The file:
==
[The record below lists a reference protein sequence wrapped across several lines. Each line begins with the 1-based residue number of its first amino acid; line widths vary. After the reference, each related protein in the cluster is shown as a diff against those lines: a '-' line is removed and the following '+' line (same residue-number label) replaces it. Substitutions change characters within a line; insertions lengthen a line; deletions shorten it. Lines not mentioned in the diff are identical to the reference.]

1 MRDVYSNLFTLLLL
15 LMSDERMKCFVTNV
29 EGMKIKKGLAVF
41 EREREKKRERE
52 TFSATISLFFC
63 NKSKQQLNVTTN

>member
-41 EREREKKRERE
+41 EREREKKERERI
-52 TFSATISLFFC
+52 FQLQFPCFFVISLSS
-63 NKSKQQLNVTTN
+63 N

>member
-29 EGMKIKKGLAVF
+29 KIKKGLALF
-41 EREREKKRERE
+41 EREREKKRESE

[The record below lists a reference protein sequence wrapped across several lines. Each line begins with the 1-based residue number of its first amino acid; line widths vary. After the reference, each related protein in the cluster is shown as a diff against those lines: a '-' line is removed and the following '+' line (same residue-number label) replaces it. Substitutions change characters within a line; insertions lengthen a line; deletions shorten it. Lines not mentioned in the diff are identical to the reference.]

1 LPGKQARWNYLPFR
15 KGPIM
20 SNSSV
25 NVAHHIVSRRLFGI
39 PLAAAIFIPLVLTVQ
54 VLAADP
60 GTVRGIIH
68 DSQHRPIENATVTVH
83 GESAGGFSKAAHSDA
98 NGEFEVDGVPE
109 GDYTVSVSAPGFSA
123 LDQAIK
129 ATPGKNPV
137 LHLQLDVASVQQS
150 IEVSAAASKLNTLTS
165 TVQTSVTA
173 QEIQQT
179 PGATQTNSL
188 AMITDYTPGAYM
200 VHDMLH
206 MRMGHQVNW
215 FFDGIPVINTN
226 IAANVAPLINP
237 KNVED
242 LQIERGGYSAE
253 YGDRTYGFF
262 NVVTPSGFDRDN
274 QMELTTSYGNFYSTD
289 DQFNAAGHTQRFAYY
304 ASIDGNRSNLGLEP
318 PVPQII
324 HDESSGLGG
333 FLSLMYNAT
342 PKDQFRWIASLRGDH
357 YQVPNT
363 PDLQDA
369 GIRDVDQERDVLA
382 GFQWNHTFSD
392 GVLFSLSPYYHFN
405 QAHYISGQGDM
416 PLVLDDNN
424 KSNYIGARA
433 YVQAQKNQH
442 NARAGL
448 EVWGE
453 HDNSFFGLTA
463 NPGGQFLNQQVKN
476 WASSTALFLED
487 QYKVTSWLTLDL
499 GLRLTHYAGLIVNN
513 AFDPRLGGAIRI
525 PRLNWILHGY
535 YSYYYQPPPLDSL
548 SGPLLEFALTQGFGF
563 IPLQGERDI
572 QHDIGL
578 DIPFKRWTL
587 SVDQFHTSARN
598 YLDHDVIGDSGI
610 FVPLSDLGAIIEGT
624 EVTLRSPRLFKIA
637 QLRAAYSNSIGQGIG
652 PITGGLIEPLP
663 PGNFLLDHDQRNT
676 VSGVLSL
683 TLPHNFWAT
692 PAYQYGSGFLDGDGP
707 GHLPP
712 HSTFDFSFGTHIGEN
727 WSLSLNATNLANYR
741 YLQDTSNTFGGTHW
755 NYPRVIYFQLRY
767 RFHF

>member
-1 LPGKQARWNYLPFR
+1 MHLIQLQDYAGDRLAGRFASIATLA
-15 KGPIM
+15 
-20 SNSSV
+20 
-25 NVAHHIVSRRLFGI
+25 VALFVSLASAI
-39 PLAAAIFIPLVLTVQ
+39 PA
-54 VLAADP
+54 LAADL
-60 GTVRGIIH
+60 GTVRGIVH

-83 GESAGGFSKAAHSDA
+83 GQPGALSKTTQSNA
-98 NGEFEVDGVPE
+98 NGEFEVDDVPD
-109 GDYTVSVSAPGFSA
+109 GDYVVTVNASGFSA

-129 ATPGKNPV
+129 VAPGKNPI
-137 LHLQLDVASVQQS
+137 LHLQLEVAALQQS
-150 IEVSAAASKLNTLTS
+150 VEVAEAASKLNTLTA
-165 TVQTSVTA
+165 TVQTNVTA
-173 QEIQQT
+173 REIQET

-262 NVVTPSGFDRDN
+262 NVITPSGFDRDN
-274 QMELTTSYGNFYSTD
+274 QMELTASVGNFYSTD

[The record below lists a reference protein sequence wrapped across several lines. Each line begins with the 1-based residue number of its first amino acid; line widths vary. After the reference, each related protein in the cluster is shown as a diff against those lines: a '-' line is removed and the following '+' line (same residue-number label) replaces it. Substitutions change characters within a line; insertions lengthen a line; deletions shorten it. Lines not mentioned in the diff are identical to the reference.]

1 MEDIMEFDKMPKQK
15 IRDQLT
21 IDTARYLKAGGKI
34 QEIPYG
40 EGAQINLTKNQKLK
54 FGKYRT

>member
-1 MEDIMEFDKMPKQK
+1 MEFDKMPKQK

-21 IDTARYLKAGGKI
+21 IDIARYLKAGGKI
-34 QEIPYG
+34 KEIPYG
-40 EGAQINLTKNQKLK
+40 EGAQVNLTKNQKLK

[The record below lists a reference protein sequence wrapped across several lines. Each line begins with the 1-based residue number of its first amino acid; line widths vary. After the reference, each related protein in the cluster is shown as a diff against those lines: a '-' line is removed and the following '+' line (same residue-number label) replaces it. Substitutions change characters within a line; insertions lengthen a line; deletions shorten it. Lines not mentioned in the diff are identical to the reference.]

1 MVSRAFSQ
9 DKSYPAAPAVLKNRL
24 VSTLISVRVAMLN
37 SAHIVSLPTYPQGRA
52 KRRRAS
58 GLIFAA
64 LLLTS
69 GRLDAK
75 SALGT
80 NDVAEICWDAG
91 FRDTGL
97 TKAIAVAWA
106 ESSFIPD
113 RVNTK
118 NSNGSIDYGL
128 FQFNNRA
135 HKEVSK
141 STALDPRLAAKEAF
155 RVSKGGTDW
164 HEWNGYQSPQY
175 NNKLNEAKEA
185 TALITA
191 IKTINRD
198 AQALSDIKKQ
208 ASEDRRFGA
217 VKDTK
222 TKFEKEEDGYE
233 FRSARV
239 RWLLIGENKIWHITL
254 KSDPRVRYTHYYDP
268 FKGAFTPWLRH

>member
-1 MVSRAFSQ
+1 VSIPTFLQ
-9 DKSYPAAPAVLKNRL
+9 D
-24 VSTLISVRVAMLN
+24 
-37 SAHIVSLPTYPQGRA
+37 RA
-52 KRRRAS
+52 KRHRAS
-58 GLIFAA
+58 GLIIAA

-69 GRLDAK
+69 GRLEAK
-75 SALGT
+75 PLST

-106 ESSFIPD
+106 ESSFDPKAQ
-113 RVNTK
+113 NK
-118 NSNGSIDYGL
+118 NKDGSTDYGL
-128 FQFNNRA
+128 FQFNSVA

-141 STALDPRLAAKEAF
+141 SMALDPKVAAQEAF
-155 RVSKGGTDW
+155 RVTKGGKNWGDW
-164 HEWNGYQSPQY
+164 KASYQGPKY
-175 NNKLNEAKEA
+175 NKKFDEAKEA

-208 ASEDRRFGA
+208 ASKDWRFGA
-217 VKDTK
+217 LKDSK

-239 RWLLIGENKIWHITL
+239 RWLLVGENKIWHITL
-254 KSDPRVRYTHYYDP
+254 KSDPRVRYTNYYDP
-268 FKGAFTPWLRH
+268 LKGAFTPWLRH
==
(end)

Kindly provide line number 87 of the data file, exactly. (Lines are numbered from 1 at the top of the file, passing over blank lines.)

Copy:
692 PAYQYGSGFLDGDGP